Hence, brands probably need a lot of promotions and incentives being rolled out to entice consumers, which of course means a big marketing budget.
On embracing this new cashless phenomenon, Chan said the latest Alipay-Touch ‘n Go deal brings an added advantage as its shopping malls are already accepting cashless payment via Touch ‘n Go as payment.
“For Sunway Malls, we do see cashless payment as a growing potential and in time to come, more retailers will be adopting this as another channel of receiving payments. Retailers will definitely be in the forefront to face this impact,” he said.
From a retailer’s point of view, the benefits of a cashless payment are obvious, as it will offer a more secured system with lower transaction cost. That means less cases of theft among employees or cashiers in the stores and lower risk in losing cash while handling it.
Tapping on data
Jason Wong, group managing director of Geometry Global Malaysia, foresees plenty of opportunities among brands and retailers even on the data side, if WeChat really comes into the market.
“There will be a lot of groundwork for WeChat to build its critical mass of users and exist in its full ecosystem. But once that’s done, brands will definitely need to jump in the WeChat wagon to survive and succeed. In short, it is the only platform that brands can track from – interest to engagement to conversion and online to offline,” he said.
Currently in China, WeChat offers data to marketers which tell the marketer what their consumers like, follow or purchase. This data could help marketers target specific demographics most likely to buy a certain product, Wong said.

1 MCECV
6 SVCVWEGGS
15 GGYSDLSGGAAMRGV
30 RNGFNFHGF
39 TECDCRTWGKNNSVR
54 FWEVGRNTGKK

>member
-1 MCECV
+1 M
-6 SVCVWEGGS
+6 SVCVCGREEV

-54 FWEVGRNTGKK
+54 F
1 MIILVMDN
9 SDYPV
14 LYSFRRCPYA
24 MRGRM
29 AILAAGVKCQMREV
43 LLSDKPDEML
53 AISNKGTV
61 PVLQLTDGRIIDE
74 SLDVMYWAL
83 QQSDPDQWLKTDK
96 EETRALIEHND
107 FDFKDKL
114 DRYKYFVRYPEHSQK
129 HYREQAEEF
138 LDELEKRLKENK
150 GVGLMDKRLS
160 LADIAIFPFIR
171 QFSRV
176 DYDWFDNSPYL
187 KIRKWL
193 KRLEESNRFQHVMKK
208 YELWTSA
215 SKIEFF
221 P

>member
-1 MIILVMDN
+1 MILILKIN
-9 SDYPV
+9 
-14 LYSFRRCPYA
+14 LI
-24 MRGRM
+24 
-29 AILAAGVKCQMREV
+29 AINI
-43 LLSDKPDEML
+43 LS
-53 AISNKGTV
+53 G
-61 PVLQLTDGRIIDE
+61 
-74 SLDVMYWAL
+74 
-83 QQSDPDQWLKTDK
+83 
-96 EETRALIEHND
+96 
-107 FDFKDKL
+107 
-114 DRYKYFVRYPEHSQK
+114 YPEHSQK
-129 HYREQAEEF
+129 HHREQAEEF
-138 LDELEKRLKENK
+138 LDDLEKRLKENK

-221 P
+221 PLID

“With that, brands can consider partnerships in a meaningful way to obtain information no other e-commerce companies can offer to brands at present in Malaysia,” he added.
The WeChat app is unique as it acts like a one-stop platform that incorporates nearly all elements such as messaging, social media, news updates and payment services with various linkages to other service and products platforms including entertainment, transportation and investment programs. Therefore, Wong said WeChat is able to offer data from all the above aspects which marketers could tap on.
Alipay’s getting aggressive in Malaysia
Meanwhile, Alipay also recently entered Malaysia via various tie-ups with banks and retailers. It first collaborated with Maybank and CIMB in March this year via its operator Ant Financial Services Group. The tie up enables Alipay mobile wallet in Malaysia, and also allows Chinese visitors to pay for their transactions in yuan without concern about exchange rates.
Brands that were pioneering this partnership with CIMB to accept Alipay mobile wallet payments in Malaysia include Genting Malaysia, DiGi Telecommunications, YTL Corp Bhd and FamilyMart convenience store chain.
In May, 7-Eleven Malaysia also became the first retailer in the country to accept the Alipay mobile wallet payment, with 94% of its 2,100 stores nationwide using new payment system. The convenience store chain is owned by tycoon Tan Sri Vincent Tan, founder of Berjaya Corp.
Payment solutions provider GHL Systems also said in June that it is enabling more than 100 merchants in Malaysia to accept Alipay as a payment option. This will allow the 500 outlets owned by these merchants such as KK Super Mart and myNEWS.com.
Alipay has gone another step forward in July with its latest partnership with CIMB Bank-owned Touch ‘n Go. This latest deal serves to further push a cashless payment in a big way for the near future, especially with an estimated tens of millions Touch ‘n Go cards issued to users.
Jack Ma, who founded Alibaba and owns Alipay, has been Malaysia’s digital economy adviser since late last year. Local local digital experts and tech entrepreneurs welcomed the news, citing the appointment will likely spur the growth of our digital economy.
In May, Malaysia’s International Trade and Industry Minister revealed that a total of 1,500 small and medium enterprises (SMEs) will be selected to be listed on Alibaba.com e-commerce platform by year-end. The Alibaba.com listing will use Digital Free Trade Zone (DFTZ) which was established by Alibaba and Malaysia Digital Economy Corporation (MDEC) in March this year, as its marketing platform. DFTZ is a pilot implementation aimed towards building an e-road for global trade.